Temptress Moon (1996)
Director: Chen Kaige
Cast: Leslie Cheung, Gong Li
It is the 1920s in Shanghai and gigolo and blackmailer of married women, Zhongliang (Leslie Cheung) is about to throw old and new China into turmoil, when he returns to the Pang household, a house of opium addiction, incest and intrigue. Where his sister, and her husband took him to live for a time when he was a boy.
Zhongliang fled from this household (where he was treated as a servant, as someone to fill his brother-in-laws opium pipe) years earlier when he poisoned his brother in law after he was forced to commit incest with his sister. This is his first time in this household since that fatal night when his sister smuggled him out after the poisoning.
The master of the house has just died and as the eldest family member is in a permanent coma, after Zhongliang’s poisoning off his opium pipe, Ruyi (Gong Li) now runs the house. Distant cousin Duanwu assists Ruyi. The clan had no choice but to put Ruyi in charge, but need a male family member near the top of the heap and Duanwu is the only option they have.
Duanwu is treated almost like a servant, beaten by elders of the clan. He is deeply in love with a Ruyi, which is obviously of greater pain to him than all the beatings that he receives at the hands of the clan members.
After Ruyi and Duanwu practice sex, and after Zhongliang replays the poisoning in of his brother in law’s opium pipe on Ruyi, Duanwu is moved up to take charge of the household and with a determined and possibly vindictive stare happily takes his throne.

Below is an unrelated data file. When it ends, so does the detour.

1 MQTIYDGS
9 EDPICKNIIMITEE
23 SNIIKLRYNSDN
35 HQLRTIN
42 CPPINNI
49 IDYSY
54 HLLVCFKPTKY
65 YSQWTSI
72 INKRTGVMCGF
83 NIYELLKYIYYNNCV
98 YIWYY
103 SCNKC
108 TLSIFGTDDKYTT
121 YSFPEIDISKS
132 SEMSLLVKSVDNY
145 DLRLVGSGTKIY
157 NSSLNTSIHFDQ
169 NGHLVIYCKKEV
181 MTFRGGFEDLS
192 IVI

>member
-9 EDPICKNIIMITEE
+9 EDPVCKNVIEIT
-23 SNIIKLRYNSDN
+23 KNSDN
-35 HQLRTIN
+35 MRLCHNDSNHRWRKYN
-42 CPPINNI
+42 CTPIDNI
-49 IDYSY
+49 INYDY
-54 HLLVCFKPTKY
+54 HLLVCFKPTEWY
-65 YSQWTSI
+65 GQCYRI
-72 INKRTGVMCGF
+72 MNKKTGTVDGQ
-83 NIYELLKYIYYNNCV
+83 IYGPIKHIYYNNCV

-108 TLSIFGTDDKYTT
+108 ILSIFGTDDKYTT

Wonderful, convoluted and a deeply psychological story. With tension and desires simmering just under the surface of each of the main characters. Gong Li and Leslie Cheung wonderfully act the characters of Zhongliang and Ruyi, as always, and Kevin Lin does a wonderful job of Duanwu.
Wonderful camera work as always by Christopher Doyle. Not as obviously present, at first as in his work with Wong Kar-Wai. But beautifully shot with a mostly unobtrusive camera, which flows easily between past and present. And absorbs with ease the excellent performances of each of the main characters, as a camera should do sometimes. Without making it obvious that you are watching a film, by some trick of the camera which jolts you back to reality. When all we want is to be absorbed into the characters, story and situations.
Heavily edited by Miramax films, a longer possibly better version than this is floating around out there somewhere. With or without the editing by a Miramax the film was banned in China.
Sadly Leslie Cheung was found dead just after 7am on April 1st 2003 with a suicide not found with the body.
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©Review by Giovanni Pistachio,
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